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Rae Reich

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Everything posted by Rae Reich

  1. Rae Reich

    removing e6000?

    It's kinda thrilling to me to know that there are professional Ungluers!!
  2. Rae Reich

    Newbie Making a Sculpture

    You can use your armature as a guide, but don't trust it to hold your sculpture together. Plan for a "third leg" (maybe a tree stump or animal or fence) look at other free-standing sculptures to see how a triangular or tripod base is used for stability. Or you can plan to attach the sculpture to a backing/background. If freestanding, the weight of the left arm and fiddle will need to be supported - that "third leg" would be handy here - a fence post standing behind the point of the elbow to buttress it? Instead of packing the clay around the sticks, pad them with taped together crumpled newspaper or foam sheets first. Then make 1/4" thick sheets of clay to form cylinders to wrap and shape your piece. Scratch and slip the seams to make secure joining. Then add all your details. Ask again if you run into problems, and please let us see your finished piece.
  3. Rae Reich

    Flaking glaze

    You can use free-standing cones in your kiln. A set of three cones, your target temp and the next lowest and the next highest, set into a holder near your pot will tell you how close your firing has gotten to your target temp.
  4. Rae Reich

    Ceramic coat hook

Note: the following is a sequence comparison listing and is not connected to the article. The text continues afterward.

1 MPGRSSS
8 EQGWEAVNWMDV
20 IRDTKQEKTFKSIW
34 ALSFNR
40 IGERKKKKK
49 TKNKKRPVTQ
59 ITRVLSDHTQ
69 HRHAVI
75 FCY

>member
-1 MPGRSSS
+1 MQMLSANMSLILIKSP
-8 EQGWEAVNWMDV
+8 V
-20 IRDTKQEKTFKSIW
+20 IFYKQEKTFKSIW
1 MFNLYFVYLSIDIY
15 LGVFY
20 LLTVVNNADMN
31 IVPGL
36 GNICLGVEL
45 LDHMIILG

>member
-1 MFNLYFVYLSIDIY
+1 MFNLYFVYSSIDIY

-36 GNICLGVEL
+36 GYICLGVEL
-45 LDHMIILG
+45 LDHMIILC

Lol, @Chilly, make extras!! I've seen lots of ceramic hooks. Strength where weighted is probably the main requirement.
  5. All these comments are right-on. My suggestion is to throw more bigger stuff. I think it will give you a better feel for the distribution of clay in the form when you're not working so small. That 12" cylinder is still a superior teaching tool.
  6. I know this is cheating, but back when I was in your circumstances I got an additional year and a half of classes, lab and kiln access by not turning in my final projects at end of semester, earning an Incomplete and a chance to re-take the class. Not sure how I could have proceeded in clay when my instructor caught on if not for the opportunity of a minimum wage Student Potter job which gave me more chances to experiment and learn what sells. After 2 years of that, I had the confidence to invest (more time than money) and otherwise acquire kiln and equipment and firing partners. A Potters Guild would have been a godsend. Maybe @LeeU could find a few ambitious, hungry, talented students to organize and recruit.
  7. Be sure to post them in Tyvek mailers
  8. Rae Reich

    Sascha Brastoff Surf Ballet plates

    I think that technique is making a comeback!
  9. Rae Reich

    Sascha Brastoff Surf Ballet plates

    What they ^ said. Also, most ceramic ovenware for cooking should be placed into the oven when you turn it on so the ware can heat up gradually. Dishwashers go to HOT pretty quickly. Glazes can crackle and craze, clay bodies can break from rapid heating, especially when moisture is present. Can we see the rest of the piece? Is it a candlestick?
  10. When Tom Coleman did a workshop at Aardvark a few years ago, I think he said his wife, Elaine, makes her tiles using a ram press outfit somewhere here in So Cal. You might contact him at UNLV and ask.
  11. I use a stiff brush as well as water pressure. If you're going to apply a different glaze, you should probably plan to use a darker one, or one that has similar ingredients.
  12. Very nice, @liambesaw! Aaaand you've discovered the joys of throwing with stiffer clay. I prefer it.
  13. Yes, cobalt slip won't bleed into the clear as readily as cobalt carb/water used like ink.
  14. Rae Reich

    How it's made